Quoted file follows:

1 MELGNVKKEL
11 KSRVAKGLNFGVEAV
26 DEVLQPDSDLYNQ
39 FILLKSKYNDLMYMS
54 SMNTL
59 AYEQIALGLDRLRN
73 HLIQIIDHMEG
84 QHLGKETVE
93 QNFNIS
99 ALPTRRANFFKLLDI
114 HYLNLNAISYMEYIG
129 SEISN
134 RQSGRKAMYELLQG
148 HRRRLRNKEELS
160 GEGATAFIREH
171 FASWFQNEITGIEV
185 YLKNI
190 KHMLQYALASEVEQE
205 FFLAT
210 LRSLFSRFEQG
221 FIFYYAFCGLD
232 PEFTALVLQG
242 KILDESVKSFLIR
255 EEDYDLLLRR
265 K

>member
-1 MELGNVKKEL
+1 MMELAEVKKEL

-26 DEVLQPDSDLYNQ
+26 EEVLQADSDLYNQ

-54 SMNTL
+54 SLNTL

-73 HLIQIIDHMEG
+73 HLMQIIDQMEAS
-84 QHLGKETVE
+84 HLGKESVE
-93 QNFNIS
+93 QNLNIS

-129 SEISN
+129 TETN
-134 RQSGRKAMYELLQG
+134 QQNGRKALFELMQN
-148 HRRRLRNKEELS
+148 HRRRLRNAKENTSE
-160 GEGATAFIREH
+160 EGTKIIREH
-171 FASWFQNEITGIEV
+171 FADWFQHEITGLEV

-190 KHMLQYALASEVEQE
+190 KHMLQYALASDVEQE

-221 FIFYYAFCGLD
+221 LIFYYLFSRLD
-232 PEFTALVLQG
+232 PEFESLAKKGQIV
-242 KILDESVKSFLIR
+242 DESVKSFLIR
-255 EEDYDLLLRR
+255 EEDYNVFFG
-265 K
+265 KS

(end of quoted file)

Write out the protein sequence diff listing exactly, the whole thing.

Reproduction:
1 MELGNVKKEL
11 KSRVAKGLNFGVEAV
26 DEVLQPDSDLYNQ
39 FILLKSKYNDLMYMS
54 SMNTL
59 AYEQIALGLDRLRN
73 HLIQIIDHMEG
84 QHLGKETVE
93 QNFNIS
99 ALPTRRANFFKLLDI
114 HYLNLNAISYMEYIG
129 SEISN
134 RQSGRKAMYELLQG
148 HRRRLRNKEELS
160 GEGATAFIREH
171 FASWFQNEITGIEV
185 YLKNI
190 KHMLQYALASEVEQE
205 FFLAT
210 LRSLFSRFEQG
221 FIFYYAFCGLD
232 PEFTALVLQG
242 KILDESVKSFLIR
255 EEDYDLLLRR
265 K

>member
-1 MELGNVKKEL
+1 MMELAEVKKEL

-26 DEVLQPDSDLYNQ
+26 EEVLQADSDLYNQ

-54 SMNTL
+54 SLNTL

-73 HLIQIIDHMEG
+73 HLMQIIDQMEAS
-84 QHLGKETVE
+84 HLGKESVE
-93 QNFNIS
+93 QNLNIS

-129 SEISN
+129 TETN
-134 RQSGRKAMYELLQG
+134 QQNGRKALFELMQN
-148 HRRRLRNKEELS
+148 HRRRLRNAKENTSE
-160 GEGATAFIREH
+160 EGTKIIREH
-171 FASWFQNEITGIEV
+171 FADWFQHEITGLEV

-190 KHMLQYALASEVEQE
+190 KHMLQYALASDVEQE

-221 FIFYYAFCGLD
+221 LIFYYLFSRLD
-232 PEFTALVLQG
+232 PEFESLAKKGQIV
-242 KILDESVKSFLIR
+242 DESVKSFLIR
-255 EEDYDLLLRR
+255 EEDYNVFFG
-265 K
+265 KS